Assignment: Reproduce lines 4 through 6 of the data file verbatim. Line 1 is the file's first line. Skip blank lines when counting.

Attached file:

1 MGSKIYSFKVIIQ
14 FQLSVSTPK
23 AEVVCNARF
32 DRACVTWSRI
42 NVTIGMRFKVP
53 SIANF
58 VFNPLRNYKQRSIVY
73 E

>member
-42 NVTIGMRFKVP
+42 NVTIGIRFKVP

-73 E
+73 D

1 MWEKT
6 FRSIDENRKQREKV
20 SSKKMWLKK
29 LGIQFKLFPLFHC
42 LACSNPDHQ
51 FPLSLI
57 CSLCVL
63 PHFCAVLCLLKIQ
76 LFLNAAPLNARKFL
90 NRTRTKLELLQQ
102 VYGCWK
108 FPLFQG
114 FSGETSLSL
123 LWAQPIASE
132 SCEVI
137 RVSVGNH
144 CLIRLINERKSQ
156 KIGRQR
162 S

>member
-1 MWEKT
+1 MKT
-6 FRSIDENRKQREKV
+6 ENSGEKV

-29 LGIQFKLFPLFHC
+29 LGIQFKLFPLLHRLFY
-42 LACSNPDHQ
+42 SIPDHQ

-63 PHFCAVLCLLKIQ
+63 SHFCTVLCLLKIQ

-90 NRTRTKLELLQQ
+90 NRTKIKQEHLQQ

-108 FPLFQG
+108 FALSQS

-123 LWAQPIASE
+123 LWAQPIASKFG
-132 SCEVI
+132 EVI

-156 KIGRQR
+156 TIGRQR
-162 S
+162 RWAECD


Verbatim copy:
32 DRACVTWSRI
42 NVTIGMRFKVP
53 SIANF